Essentially, that’s all you need. There’s nothing fancy to this. Keep in mind that this will download all the videos these channels produce, including shorts and other things. I don’t mind that, so this is good enough for me.
The next thing, and this is where the magic happens, is to simulate your
yt-dlp command and add each file to your
archive.md file. To do this, add both the
yt-dlp not to download anything and
--force-write-archive adds all the videos from all your subscriptions to your
archive.md file. Do you see why this is important? When you’re ready, you can now run your command. Mine looks like this:
yt-dlp -P "/path/to/YouTube/" -P "temp:tmp" -P "subtitle:subs" --simulate --force-write-archive -o '%(uploader)s-%(upload_date)s-%(title)s [%(id)s].%(ext)s' --download-archive '/path/to/archive.md' -f 'bestvideo+bestaudio/best' --sub-langs all,-live_chat --embed-subs --yes-playlist --batch-file '/path/to/subscriptions.md'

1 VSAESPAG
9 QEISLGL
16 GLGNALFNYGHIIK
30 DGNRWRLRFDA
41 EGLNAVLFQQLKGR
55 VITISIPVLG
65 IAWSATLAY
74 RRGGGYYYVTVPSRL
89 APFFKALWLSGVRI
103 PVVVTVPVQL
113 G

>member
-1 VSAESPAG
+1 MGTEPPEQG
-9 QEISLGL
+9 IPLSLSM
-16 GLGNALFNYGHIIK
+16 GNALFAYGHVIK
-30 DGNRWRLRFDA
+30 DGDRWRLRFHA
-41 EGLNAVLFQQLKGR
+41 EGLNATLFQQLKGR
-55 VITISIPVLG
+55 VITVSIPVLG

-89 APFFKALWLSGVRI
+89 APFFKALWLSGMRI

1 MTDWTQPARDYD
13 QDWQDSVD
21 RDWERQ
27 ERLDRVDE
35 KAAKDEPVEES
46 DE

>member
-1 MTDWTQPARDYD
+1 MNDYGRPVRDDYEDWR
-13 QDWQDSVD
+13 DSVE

Depending on how many subscriptions you’ve added, this process could take a long time, so go outside, hang out with friends, read a book, do something else while this process runs. By the end of this, your
archive.md file will most likely be huge. Mine has over 15,000 lines on it but barely cracks 300 KB. So really, you can leave this file alone forever and it’ll never cause you any issues (knock on wood).
This takes care of my subscriptions, but what about any ad hoc videos I may want to download and watch later? Well, I mostly answered that in my previous post (you should really read that post, it’s pretty good). Specifically, the important part is creating a
youtube.md file and including the
--batch-file command that points to it. Then, as I go along with my regular internet surfing life, I add links to any videos I want to watch later to this file using a simple Shortcut and my system automatically downloads it. How?
Well, I’m glad you asked!
Let’s automate the shit out of this
Time to create a few more files. I created four and called them:
youtube.plist. I placed these files in my main
YouTube folder, but the
plist files can be moved or copied to
/Library/LaunchAgents, which we’ll do later. I’ll focus on my subscriptions first.
subscriptions.sh file, I added: